2012 International Symposium
Bruce Beutler, MD
Bruce Beutler was born in 1957, in Chicago, IL, and grew up in southern California. He received his undergraduate degree from UCSD in 1976 and his medical degree from the University of Chicago in 1981. After medical school, he completed two years of residency at UT Southwestern Medical Center in Dallas, studying internal medicine and neurology. He was a postdoctoral fellow and an assistant professor at the Rockefeller University (1983-1986). During those years, he isolated mouse tumor necrosis factor (TNF), and established that TNF acts as a key executor of the inflammatory response.
Returning to UT Southwestern in 1986 as an HHMI investigator, he designed a recombinant inhibitor of TNF that became widely used in clinical practice as Enbrel, or Etanercept. Between 1993 and 1998, he used a classical genetic approach to identify the mammalian LPS receptor. His discovery was recognized 13 years later by the 2011 Nobel Prize in Physiology or Medicine.
Moving to the Scripps Research Institute in 2000, Beutler developed the largest mouse mutagenesis program in the world, and applied a forward genetic approach to decipher the signaling pathways activated by TLRs. He also identified many other molecules with non-redundant function in the immune response.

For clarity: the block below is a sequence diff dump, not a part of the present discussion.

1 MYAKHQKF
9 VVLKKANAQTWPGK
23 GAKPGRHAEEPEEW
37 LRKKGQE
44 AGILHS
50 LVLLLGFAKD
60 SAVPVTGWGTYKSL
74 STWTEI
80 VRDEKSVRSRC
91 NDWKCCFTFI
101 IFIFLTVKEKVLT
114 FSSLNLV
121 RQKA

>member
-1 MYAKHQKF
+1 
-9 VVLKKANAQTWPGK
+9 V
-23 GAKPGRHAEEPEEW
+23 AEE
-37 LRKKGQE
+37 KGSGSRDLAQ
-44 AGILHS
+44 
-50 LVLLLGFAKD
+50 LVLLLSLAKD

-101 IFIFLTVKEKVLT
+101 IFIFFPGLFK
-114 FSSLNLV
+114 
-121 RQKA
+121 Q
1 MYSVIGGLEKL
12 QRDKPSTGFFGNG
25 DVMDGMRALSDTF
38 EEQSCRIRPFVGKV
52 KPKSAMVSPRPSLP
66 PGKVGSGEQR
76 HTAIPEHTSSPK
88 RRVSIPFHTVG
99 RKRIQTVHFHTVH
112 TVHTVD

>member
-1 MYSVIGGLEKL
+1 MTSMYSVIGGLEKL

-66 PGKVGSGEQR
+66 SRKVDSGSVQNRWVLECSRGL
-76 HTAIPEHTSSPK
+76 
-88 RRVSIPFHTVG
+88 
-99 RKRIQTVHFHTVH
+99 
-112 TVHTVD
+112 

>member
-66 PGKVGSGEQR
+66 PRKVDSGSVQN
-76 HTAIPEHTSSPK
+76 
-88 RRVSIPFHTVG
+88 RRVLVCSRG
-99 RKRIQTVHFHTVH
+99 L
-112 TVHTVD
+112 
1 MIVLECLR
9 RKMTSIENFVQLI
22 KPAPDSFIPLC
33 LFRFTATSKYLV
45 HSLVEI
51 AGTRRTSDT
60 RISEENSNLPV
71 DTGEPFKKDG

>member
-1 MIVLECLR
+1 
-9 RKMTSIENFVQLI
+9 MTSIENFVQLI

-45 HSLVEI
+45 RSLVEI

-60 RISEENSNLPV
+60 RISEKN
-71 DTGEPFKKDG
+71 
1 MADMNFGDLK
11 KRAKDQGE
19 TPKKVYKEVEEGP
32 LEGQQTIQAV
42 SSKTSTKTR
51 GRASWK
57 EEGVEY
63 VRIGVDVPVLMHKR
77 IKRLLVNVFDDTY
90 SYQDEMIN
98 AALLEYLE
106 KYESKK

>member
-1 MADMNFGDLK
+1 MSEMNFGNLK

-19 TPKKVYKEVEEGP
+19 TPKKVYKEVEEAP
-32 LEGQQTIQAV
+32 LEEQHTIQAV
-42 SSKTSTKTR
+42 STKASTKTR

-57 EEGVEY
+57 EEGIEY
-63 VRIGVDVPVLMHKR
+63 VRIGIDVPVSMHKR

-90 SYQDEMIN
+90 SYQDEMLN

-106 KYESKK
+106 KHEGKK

Dr. Beutler returned to UT Southwestern a third time in 2011, and is currently a regental professor and director of the Center for Genetics of Host Defense. He also holds the Raymond and Ellen Willie Distinguished Chair in Cancer Research in honor of Laverne and Raymond Willie, Sr.
Prior to receiving the Nobel Prize, Dr. Beutler received the Shaw Prize (2011), the Albany Medical Center Prize (2009), the Frederik B. Bang Award (2008), the Balzan Prize (2007), the Gran Prix Charles-Leopold-Mayer (2006), the William B. Coley Award (2005), the Robert-Koch-Prize (2004), and other honors recognizing his many contributions to the field of innate immunity. In 2008 he was elected to both the National Academy of Sciences and Institute of Medicine.
Dr. Beutler will be speaking about "How mammals sense infection" at this year's symposium.
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